David McCandless, data journalist, information designer and founder of the visual blog Information Is Beautiful.
I couldn’t agree more. The world is an impatient place. Cutting through is a challenge, not least in internal communications where we’re battling against limited time, limited interest and a whole host of other unconscious biases from our audiences.
I love information. I’ve a thirst for it and I’m constantly on the lookout for my next hit. But I’ve seen an evolution in how we consume data and our expectations around how it should be presented. Shortened attention spans, competition for our eyeballs, smart phones, social media and the rise of the citizen journalist mean we’re never far from our next information fix, but we’re busy. With this in mind, grasping an instant overview of what’s happening has never been more important.
It’s easy to get lost in streams of numbers and mountains of content, whether you’re creating it or reading it. As creatives, we can filter out the noise and lift up what we want our readers to focus on by mapping out and visualising the information like a landscape. The clearer the map, the easier it is for the brain to find its way around, digest and, even better, want to explore.
Creatively, we do this in two ways. The first is through data visualisation and the second is the more commonly known ‘infographic’.
Knowing when to use which is key to getting that all-important cut-through.
Data visualisations are visual representations of data, abstracted into an easy-to-process form. The information is clearly displayed and stripped of unnecessary commentary, allowing you to draw your own conclusions. They’re best for reports, dashboards and in editorials.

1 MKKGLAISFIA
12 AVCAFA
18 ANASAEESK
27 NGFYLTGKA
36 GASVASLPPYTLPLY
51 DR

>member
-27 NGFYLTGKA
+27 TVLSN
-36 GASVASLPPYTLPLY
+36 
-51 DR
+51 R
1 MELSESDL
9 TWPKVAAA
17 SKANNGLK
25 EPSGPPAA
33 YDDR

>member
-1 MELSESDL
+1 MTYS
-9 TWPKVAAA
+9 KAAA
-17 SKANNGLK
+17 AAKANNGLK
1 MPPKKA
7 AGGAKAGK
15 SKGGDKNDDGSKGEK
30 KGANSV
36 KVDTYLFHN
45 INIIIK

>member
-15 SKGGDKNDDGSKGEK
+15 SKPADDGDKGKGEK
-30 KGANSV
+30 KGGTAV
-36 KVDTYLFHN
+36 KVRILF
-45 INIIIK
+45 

Infographics are visual representations of facts, events or numbers that reflect patterns and are all about telling a story and guiding the reader to pre-conceived conclusions. They’re ideal for case studies, blog posts and using over social media where they invite conversation and sharing. An infographic can contain data visualisation, but it won’t work the other way around.
Bring your business data to life
Done well, presenting data in your organisation can be a powerful way to get people talking and aid understanding of complex information. But it depends on your goals and the data you want to share. Results of employee surveys, audits, financial results and gender pay gaps are just some of the types of data-rich content that benefit from being brought to life visually.
Whether you choose data visualisation or an infographic, here are some essential design principles to help elevate the information.